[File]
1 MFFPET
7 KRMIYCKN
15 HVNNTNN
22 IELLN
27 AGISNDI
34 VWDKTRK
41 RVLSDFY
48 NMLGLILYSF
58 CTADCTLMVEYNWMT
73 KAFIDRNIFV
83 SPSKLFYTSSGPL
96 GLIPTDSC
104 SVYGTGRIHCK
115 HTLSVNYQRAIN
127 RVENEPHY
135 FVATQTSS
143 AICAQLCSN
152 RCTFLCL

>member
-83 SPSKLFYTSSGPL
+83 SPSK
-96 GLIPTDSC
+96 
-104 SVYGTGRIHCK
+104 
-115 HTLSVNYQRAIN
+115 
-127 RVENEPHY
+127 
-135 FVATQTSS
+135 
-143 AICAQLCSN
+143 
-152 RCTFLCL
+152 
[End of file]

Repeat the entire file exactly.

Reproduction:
1 MFFPET
7 KRMIYCKN
15 HVNNTNN
22 IELLN
27 AGISNDI
34 VWDKTRK
41 RVLSDFY
48 NMLGLILYSF
58 CTADCTLMVEYNWMT
73 KAFIDRNIFV
83 SPSKLFYTSSGPL
96 GLIPTDSC
104 SVYGTGRIHCK
115 HTLSVNYQRAIN
127 RVENEPHY
135 FVATQTSS
143 AICAQLCSN
152 RCTFLCL

>member
-83 SPSKLFYTSSGPL
+83 SPSK
-96 GLIPTDSC
+96 
-104 SVYGTGRIHCK
+104 
-115 HTLSVNYQRAIN
+115 
-127 RVENEPHY
+127 
-135 FVATQTSS
+135 
-143 AICAQLCSN
+143 
-152 RCTFLCL
+152 